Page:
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Published 6:09 pm Tuesday, September 15, 2020

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We know that sometimes we sound like a broken record on this page encouraging people to give blood, but it’s an important gift you can make to help your friends and neighbors.

We never know when one of us may need the gift of life through a blood transfusion. Someone who has suffered a trauma such as a car crash may need blood, but often, people who are fighting cancer need blood transfusions, and many people with chronic illnesses need blood transfusions periodically over the course of their lifetimes.

Blood of all types, from all people, is needed all year long. But this September, the American Red Cross is making a special effort to attract Black blood donors to help fight sickle cell disease. September is Sickle Cell Awareness Month; sickle cell disease is a chronic illness that mainly affects people of African or Latino descent. About 100,000 people in the United States, including some right here in Suffolk, are fighting it. The most common genetic blood disease in the country, sickle cell disease causes red blood cells to be sticky, hard and crescent-shaped instead of soft and round. This makes it difficult for blood to flow smoothly and carry oxygen to the rest of the body, leading to severe pain, tissue and organ damage, acute anemia, strokes and other health effects.

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Blood transfusion helps sickle cell patients, but blood for them must be matched very closely to reduce the risk of complications. Some rare blood types are unique to specific racial and ethnic groups, and because of this, sickle cell disease patients are more likely to get a compatible match from a donor who is Black.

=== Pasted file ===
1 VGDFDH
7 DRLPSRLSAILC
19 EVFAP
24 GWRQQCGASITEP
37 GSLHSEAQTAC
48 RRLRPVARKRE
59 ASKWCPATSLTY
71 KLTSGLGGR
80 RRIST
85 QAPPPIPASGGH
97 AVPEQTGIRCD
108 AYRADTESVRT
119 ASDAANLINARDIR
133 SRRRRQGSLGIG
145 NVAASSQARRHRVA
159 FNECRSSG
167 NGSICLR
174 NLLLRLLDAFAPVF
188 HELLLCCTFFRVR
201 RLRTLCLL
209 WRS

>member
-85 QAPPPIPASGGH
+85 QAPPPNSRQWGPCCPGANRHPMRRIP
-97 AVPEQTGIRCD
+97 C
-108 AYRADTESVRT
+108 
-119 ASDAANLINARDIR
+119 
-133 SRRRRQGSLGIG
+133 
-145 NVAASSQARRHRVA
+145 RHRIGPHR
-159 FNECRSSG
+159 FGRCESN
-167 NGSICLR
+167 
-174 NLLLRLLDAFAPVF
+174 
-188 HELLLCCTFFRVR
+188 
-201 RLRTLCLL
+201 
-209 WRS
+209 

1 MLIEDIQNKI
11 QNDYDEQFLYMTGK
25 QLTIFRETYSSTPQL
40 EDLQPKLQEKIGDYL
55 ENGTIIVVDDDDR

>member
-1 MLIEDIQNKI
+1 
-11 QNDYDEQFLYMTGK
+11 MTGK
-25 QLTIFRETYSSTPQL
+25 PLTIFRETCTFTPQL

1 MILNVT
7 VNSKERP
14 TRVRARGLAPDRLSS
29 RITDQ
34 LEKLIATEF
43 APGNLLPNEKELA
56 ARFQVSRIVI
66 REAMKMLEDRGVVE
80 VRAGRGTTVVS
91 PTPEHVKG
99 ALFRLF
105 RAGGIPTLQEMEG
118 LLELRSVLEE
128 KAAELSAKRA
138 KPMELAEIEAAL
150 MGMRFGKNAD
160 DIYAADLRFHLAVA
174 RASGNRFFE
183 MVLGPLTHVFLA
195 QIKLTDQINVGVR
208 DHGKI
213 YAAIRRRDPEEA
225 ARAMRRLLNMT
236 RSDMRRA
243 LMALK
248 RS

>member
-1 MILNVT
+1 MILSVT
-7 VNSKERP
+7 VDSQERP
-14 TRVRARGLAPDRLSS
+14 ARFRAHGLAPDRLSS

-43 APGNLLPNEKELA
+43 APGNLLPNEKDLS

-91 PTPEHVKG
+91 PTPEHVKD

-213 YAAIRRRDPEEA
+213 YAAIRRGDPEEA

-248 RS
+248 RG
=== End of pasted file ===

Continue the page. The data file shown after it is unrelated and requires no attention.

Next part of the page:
Everyone, especially Black people, are encouraged to give this fall if you can. As an extra benefit, the Red Cross is testing donations for COVID-19 antibodies, and you’ll be notified of the results of the test. Everyone who is at least 17 years old, weighs at least 110 pounds and is in generally good health may be eligible. Check out if you have questions about any health conditions you have and medications you take; many do not preclude you from donating.

Quite a few blood drives are coming up soon. You can also visit to find other drives.

  • Sept. 16, 11 a.m. to 4 p.m. — Community Church Suffolk Campus, 1242 Holland Road
  • Sept. 17, 1:30 to 5:30 p.m. — St. Paul’s Episcopal Church, 213 N. Main St.
  • Sept. 27, noon to 5 p.m. — Chesapeake Square Mall, 4200 Portsmouth Blvd., Chesapeake
  • Sept. 29, 1:30 to 6:30 p.m. — Liberty Spring Christian Church, 4213 Whaleyville Blvd.
  • Oct. 3, 7:30 a.m. to 1:30 p.m. — New Creation UMC Aldersgate Campus, 4320 Bruce Road, Chesapeake
  • Oct. 10, 10 a.m. to 3 p.m. — Chesapeake Square Mall, 4200 Portsmouth Blvd., Chesapeake
  • Oct. 12, 3 to 7 p.m. — Healing Chapel Baptist Church, 2375 Godwin Blvd.